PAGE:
Like any aspect of health (or life), it is important to do your own research and go with what works for you.

This article was medically reviewed by Madiha Saeed, MD, a board certified family physician. As always, this is not personal medical advice and we recommend that you talk with your doctor.

Have you ever dry brushed? Will you try it?

Dry brushing is an age-old process of brushing skin with a natural brush to stimulate lymph flow, improve circulation, exfoliate skin and help cellulite.

Katie Wells Avatar

About Katie Wells

Katie Wells, CTNC, MCHC, Founder of Wellness Mama and Co-founder of Wellnesse, has a background in research, journalism, and nutrition. As a mom of six, she turned to research and took health into her own hands to find answers to her health problems. WellnessMama.com is the culmination of her thousands of hours of research and all posts are medically reviewed and verified by the Wellness Mama research team. Katie is also the author of the bestselling books The Wellness Mama Cookbook and The Wellness Mama 5-Step Lifestyle Detox.


162 responses to “Dry Brushing for Skin: 5 Benefits & How to Do It the Right Way”

      1. Katie Avatar

        What if you don’t shower daily? Do you have to follow with a shower?

        1. Rachelr Avatar

          I was wondering the same thing. It’s actually better for your skin (especially if you’re dry) not to shower daily. I just make certain I wash my face, feet, underarms, and groin daily.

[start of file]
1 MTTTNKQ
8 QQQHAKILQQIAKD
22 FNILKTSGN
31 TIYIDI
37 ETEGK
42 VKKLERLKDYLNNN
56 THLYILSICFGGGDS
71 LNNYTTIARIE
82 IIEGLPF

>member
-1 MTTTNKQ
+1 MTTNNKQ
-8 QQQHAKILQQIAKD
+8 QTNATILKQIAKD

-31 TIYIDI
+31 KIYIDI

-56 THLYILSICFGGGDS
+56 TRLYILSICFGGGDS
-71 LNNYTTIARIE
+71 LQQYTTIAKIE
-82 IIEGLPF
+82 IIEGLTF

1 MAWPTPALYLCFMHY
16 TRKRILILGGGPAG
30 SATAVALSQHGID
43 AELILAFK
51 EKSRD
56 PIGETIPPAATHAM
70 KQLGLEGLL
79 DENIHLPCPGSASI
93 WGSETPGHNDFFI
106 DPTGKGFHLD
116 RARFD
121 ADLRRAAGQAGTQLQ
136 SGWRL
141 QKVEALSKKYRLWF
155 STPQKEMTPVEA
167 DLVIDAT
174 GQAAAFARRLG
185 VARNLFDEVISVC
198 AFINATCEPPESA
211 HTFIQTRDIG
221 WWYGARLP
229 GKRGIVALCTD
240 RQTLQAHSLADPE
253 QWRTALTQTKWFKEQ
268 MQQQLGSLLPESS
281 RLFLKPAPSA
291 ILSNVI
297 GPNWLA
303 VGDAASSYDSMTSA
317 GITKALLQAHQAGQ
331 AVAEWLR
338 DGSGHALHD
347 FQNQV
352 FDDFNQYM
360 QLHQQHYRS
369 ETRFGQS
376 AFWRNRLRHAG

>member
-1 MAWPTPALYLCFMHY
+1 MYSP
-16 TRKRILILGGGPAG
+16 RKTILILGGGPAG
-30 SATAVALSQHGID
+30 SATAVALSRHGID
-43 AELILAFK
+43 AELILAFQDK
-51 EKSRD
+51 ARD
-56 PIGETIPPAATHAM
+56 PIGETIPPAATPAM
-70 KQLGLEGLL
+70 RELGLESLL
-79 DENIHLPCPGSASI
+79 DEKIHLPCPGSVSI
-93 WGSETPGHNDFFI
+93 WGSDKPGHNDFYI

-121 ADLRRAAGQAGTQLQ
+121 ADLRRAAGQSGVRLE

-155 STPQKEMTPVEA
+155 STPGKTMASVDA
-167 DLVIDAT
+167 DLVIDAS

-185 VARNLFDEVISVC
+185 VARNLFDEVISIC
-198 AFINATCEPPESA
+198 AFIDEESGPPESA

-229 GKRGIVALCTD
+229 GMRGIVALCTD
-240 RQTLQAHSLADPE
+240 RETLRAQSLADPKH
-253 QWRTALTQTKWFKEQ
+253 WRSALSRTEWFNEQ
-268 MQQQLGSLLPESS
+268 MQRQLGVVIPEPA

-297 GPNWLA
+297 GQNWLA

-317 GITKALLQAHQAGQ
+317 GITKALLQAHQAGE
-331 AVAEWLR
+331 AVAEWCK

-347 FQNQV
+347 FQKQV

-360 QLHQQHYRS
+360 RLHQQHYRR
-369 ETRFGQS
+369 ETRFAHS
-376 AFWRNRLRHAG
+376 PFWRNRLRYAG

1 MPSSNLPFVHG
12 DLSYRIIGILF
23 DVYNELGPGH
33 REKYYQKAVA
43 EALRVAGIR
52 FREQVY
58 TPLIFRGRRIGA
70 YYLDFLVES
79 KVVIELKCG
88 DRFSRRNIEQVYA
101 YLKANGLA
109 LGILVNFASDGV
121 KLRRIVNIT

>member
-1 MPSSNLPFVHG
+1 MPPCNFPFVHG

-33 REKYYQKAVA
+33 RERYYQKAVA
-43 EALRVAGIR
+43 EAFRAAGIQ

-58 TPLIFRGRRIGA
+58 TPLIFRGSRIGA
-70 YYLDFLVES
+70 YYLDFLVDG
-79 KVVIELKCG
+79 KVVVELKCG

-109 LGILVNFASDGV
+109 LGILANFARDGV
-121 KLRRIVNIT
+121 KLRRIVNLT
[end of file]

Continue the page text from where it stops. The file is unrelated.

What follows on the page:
1. Sandi Avatar

    I LOVE dry brushing. It was recommended to me last year by the nutritional therapist I was working with as part of a detox routine. I was skeptical at first, but was blown away by how good I felt from the very first time. It is so incredibly energizing and yet so very relaxing at the same time – a great way to begin the day. I have a tendency to bruise quite easily, so I’m careful to brush gently around (not over) my bruises. I have noticed though that brushing around my bruises (maybe due to the stimulation of the lymphatic system and/or skin) they seem to dissipate quicker than before.

  2. angie Avatar

    I have been doing it off and on for a year. I used to have little white bumps on my arms and those went away. I notice they come back if I haven’t dry brushed in a while and then they go away when I start again.

  3. Judy Avatar

    I followed the link from a fb page & found this.